26 attorneys general stand up against Biden penalizing schools over LGBTQ+ agenda
The AGs demand that the Biden administration cease a Department of Agriculture directive that threatens federally funded food assistance programs at public schools that do not conform to the LGBTQ+ agenda.
The Department of Education is considering a similiar proposal to extend federal protections to transgender students.
A majority of attorneys general (AG) are demanding that the Biden administration cease a Department of Agriculture (USDA) directive that threatens federally funded food assistance programs at public schools that do not conform to the LGBTQ+ agenda.
The June 14 letter was penned by 26 state AGs. It is addressed to President Joe Biden and demands intervention into a May 5 USDA memo that interprets Title IX to include "sexual orientation and gender identity."
"While we are always open to working with your Administration to resolve these matters, under the present circumstances we are constrained to ask that you direct Secretary Vilsack and the Department of Agriculture to rescind this Guidance," the AGs write.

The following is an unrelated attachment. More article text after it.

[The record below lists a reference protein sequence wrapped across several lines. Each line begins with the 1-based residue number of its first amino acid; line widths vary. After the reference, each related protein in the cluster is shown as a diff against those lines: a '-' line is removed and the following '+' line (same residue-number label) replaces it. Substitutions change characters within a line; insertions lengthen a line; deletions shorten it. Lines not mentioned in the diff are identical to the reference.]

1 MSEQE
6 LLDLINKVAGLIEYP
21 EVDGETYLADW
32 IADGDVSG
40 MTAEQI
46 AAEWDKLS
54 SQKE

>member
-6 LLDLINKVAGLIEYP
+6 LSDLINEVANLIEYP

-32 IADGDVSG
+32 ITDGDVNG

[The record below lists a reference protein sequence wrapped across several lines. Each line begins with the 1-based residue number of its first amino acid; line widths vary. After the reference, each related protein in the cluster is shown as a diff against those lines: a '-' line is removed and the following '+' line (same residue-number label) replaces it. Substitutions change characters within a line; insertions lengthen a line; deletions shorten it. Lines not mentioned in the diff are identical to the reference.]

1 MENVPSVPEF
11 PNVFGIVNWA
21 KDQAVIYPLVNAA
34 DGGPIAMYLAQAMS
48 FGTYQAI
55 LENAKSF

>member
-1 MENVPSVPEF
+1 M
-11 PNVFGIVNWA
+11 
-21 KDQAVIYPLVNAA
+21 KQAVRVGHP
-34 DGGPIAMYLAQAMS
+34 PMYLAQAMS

The new USDA directive has stirred up concern that failure by public schools to adopt gender-identity inclusive policies could result in cut-off funding from food assistance programs.
However, the AGs argue that the USDA's use of the Supreme Court case Bostock v. Clayton County is flawed.
The case, decided in 2020, protects gay, lesbian, or transgender people from employment discrimination.
“They intentionally misread the Bostock decision to fit their social policy preferences and exclude the people and their elected representatives from the entire process. As Attorneys General we cannot just sit on the sidelines, and we will not," said Tennessee AG Herbert H. Slatery in a June 14 statement.
Slatery is joined by AGs representing other southern states: Alabama, Florida, Georgia, Kentucky, Louisiana, Missouri, Oklahoma, South Carolina, Texas, Virginia, and West Virginia.
Midwest states include Ohio, Indiana, Kansas, Missouri, Nebraska, North Dakota, and South Dakota.
Alaska, Arizona, Idaho, Montana, Utah, and Wyoming represent the western region.
The USDA announcement rose concern that the directive will force public schools to conform to policies that recognize gender identity. This may include allowing boys to use restrooms and locker rooms designated for girls, as well as compete on girls' sports teams.
The USDA, the White House, and all 26 AGs have been contacted for comment. This article will be updated accordingly.
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